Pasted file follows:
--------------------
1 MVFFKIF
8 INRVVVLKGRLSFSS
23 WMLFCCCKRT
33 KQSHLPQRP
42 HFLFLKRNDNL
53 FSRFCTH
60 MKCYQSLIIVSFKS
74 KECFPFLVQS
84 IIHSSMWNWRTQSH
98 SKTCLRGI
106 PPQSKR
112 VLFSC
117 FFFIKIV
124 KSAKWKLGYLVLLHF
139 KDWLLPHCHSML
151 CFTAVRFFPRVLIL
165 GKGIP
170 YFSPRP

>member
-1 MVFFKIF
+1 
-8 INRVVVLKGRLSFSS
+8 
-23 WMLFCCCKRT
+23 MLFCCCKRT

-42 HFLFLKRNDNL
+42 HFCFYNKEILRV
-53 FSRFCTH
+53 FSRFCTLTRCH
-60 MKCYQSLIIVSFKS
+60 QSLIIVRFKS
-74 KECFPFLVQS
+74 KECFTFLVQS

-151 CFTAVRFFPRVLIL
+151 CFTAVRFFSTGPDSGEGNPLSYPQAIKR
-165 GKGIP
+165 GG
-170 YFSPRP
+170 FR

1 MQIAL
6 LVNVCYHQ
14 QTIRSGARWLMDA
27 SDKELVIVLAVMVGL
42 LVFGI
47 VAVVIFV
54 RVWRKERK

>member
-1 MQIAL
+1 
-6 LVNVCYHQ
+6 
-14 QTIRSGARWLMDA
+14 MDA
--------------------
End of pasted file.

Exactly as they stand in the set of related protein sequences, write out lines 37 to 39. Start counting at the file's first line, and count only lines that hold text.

+165 GG
-170 YFSPRP
+170 FR